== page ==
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High magnification view of a budding yeast

Budding is a form of asexual reproduction. In single-celled organisms, such as budding yeast, it differs from binary fission in that the two resulting cells are not of equal size. Budding is also seen in multicellular organisms, including Hydras and sponges.

Contents

Virology

In virology, budding is a form of viral shedding by which enveloped viruses acquire their external envelope from the host cell membrane, which bulges outwards and encloses the virion.

Embryology

In embryology, the term budding is applied to the process of embryo differentiation, in which old structures are formed in outgrowth from pre-existing parts.

Plant multiplication

In agriculture and horticulture, budding refers to grafting the bud of one plant onto another.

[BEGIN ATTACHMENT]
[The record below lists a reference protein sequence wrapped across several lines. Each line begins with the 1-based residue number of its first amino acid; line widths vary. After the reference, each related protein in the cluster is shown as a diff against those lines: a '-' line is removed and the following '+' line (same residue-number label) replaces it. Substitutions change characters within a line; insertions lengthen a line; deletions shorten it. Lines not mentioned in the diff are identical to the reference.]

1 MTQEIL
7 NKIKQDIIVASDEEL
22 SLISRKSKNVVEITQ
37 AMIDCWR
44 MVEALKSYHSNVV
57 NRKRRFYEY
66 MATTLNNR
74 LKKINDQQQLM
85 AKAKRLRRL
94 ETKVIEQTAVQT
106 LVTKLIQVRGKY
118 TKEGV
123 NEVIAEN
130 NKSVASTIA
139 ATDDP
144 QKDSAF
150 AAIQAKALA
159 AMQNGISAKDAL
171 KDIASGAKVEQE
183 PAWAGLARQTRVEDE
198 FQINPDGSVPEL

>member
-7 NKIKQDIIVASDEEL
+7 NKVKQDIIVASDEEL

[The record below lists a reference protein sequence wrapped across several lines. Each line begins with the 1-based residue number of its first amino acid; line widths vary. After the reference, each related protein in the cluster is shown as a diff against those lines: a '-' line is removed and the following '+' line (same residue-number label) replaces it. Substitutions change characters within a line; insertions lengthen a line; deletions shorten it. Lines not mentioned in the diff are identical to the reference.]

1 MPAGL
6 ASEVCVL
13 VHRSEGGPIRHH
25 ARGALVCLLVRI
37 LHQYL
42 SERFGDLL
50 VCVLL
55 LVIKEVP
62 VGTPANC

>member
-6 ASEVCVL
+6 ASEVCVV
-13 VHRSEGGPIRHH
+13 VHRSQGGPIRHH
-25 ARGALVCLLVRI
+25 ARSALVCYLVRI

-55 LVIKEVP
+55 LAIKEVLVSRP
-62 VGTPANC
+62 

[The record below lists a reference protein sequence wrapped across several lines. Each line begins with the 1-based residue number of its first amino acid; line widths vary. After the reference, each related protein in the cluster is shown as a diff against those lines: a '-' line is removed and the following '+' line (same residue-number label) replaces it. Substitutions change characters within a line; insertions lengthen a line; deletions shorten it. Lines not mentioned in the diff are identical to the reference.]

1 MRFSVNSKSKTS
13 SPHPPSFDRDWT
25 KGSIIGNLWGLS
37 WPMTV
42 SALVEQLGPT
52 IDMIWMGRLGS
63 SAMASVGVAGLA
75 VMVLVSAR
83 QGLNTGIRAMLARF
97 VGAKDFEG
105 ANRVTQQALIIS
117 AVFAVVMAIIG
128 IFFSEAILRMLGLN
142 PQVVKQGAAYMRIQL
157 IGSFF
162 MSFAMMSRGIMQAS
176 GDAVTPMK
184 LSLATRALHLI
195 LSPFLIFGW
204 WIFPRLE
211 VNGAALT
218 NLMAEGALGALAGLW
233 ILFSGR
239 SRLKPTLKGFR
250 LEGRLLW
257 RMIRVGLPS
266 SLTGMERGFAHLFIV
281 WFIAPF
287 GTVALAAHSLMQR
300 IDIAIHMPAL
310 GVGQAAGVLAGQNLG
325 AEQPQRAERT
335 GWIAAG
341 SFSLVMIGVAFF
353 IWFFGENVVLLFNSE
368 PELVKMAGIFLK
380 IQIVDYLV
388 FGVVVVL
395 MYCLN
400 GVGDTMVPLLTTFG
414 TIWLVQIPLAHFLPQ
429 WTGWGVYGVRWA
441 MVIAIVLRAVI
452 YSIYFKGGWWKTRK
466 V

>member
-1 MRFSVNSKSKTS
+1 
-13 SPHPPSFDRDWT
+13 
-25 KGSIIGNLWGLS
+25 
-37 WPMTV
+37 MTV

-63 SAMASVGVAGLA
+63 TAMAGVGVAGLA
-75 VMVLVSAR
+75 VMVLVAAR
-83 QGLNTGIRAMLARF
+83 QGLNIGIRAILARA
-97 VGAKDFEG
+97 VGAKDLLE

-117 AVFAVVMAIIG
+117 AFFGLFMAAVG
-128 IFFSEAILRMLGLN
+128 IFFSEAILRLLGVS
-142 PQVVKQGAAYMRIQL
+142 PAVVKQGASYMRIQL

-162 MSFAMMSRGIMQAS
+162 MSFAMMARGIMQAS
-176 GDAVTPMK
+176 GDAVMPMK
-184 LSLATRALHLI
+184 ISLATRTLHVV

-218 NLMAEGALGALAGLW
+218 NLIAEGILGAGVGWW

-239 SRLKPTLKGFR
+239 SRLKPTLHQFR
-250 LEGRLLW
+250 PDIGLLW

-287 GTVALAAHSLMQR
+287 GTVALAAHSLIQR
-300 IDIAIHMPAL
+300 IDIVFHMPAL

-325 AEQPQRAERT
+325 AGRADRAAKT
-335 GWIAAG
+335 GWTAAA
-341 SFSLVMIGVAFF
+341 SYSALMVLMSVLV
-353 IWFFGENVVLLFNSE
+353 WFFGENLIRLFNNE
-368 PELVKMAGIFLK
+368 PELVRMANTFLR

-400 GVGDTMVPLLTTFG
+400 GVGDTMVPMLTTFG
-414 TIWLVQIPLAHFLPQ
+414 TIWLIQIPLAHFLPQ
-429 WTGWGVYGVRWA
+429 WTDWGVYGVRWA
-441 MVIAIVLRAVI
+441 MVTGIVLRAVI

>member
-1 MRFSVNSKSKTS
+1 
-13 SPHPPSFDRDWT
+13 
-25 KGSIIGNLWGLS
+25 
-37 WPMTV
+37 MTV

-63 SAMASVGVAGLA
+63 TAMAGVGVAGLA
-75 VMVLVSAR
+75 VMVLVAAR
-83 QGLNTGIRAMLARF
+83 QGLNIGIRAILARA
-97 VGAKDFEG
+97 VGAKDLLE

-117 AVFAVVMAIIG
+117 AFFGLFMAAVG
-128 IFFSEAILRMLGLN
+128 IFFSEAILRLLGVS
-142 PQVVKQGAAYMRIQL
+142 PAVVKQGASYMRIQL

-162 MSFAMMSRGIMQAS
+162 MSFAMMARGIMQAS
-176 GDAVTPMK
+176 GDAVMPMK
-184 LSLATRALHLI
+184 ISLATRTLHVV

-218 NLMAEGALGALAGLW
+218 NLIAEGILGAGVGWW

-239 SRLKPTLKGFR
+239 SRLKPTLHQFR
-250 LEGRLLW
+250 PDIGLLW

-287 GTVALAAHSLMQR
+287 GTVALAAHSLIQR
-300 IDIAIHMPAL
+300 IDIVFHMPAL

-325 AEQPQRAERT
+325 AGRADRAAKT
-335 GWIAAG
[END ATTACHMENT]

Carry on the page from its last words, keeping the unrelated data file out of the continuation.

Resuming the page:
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Simple English

]] Budding is a way of asexual reproduction. With budding, a new organism grows on another one. It stays attached, while it grows. Only when it is fully grown does it detach from the parent organism. Since the reproduction is asexual, the newly created organism is a clone and is genetically identical to the parent organism.

Budding is very common in plants and fungi. Sometimes it can also be found with animals, for example with hydras or sponges.



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